The number of headphone-wearing pedestrians killed or injured by moving vehicles has tripled in the US since 2004 and 2005. According to a study published in the online journal Injury Prevention, as many as 16 people were injured or killed in that two-year period; 47 people were injured or killed in 2010-2011.
Researchers analyzed incidents reported in the National Electronic Injury Surveillance System, the U.S. Consumer Product Safety Commission, Google News Archives and the Westlaw Campus Research Database.
They identified the incidents by combing the reports and articles using words such as “headphones,” “killed,” “injured,” “iPod” and several other variations. Overall, the team identified 116 cases from 2004 through 2011 in which pedestrians were injured or killed by moving vehicles.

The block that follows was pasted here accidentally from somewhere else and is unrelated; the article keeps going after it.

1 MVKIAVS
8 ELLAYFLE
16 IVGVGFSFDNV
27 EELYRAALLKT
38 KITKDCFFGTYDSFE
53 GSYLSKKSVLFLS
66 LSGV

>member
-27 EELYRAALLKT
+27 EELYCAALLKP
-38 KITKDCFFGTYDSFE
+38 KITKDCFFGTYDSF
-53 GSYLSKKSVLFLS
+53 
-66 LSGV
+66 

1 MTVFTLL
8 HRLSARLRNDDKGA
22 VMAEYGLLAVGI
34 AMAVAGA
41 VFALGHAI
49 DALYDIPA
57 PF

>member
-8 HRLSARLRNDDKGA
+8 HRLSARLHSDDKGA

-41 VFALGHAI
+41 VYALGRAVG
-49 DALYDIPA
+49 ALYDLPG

Of the victims, 68% were male, and 67% were younger than 30. Further, 59% of the accidents occurred in large metropolitan areas with populations larger than 1 million. And 55% of the victims were struck by a train. The ages of pedestrians killed mimic the demographic of those that use MP3 players and iPods.
The researchers note there were a number of limitations to their study. The major limitation was that it relied heavily on media reports. Media outlets likely over-publish fatal events but tend not to run stories on non-fatal accidents, the authors note.
Also, the authors weren’t able to distinguish how many of the accidents involved suicidal intentions, substance abuse or mental illness; all of which might have played a role in some of the incidents.